A wildflower meadow is difficult to photograph, but up close, in detail, it is just wonderful – it never ceases to fill me with wonder. The areas of established wildflower meadow at Sun Rising are now at moving through their richest few weeks. Some of the early flowers are still there, such as the buttercups and common spotted orchids, and the later flowers are now beginning to bloom, the knapweeds, bedstraws, mallows and betony. And of course, every meadow has its grasses, and the variety here is a delight.
When counting species, we usually mark out a square meter or some similar standard measure. Here’s a square of Betty’s Meadow: I didn’t take this picture particularly to show the biodiversity, I simply loved the mix of texture between the smooth white of the oxeye daisies and the greeny-white blur of the hedge bedstraw. But how many species can we see here, as well as the oxeye daisies and hedge bedstraw?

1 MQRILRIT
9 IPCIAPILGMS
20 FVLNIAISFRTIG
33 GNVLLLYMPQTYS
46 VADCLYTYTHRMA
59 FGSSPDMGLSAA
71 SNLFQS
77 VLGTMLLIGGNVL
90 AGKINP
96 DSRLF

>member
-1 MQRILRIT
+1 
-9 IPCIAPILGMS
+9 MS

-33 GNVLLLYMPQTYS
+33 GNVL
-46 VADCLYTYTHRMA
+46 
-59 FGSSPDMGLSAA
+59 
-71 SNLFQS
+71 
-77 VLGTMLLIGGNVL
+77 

There is common knapweed, greater knapweed, at least one type of buttercup, birdsfoot trefoil and/or meadow vetchling, common sorrel, crested dogstail, timothy, meadow barley, false oat grass, yorkshire fog, at least one kind of meadowgrass, and I know (but can’t see clearly) there is grass vetchling, red and white clover, not to mention the butterflies, moths, bees, hoverflies and other tiny flies, all the froghoppers, caspid bugs, beetles, ladybirds, meadow ants and spiders … And underneath it all, the field voles and mice, scurrying about filling their bellies with the ripening seeds.